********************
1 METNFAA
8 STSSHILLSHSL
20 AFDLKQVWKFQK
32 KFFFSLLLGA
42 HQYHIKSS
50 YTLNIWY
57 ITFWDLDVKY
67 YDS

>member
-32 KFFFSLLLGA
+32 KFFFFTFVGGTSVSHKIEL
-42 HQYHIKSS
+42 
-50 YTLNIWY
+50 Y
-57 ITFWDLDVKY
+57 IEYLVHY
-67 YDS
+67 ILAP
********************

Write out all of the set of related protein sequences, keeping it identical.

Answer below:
1 METNFAA
8 STSSHILLSHSL
20 AFDLKQVWKFQK
32 KFFFSLLLGA
42 HQYHIKSS
50 YTLNIWY
57 ITFWDLDVKY
67 YDS

>member
-32 KFFFSLLLGA
+32 KFFFFTFVGGTSVSHKIEL
-42 HQYHIKSS
+42 
-50 YTLNIWY
+50 Y
-57 ITFWDLDVKY
+57 IEYLVHY
-67 YDS
+67 ILAP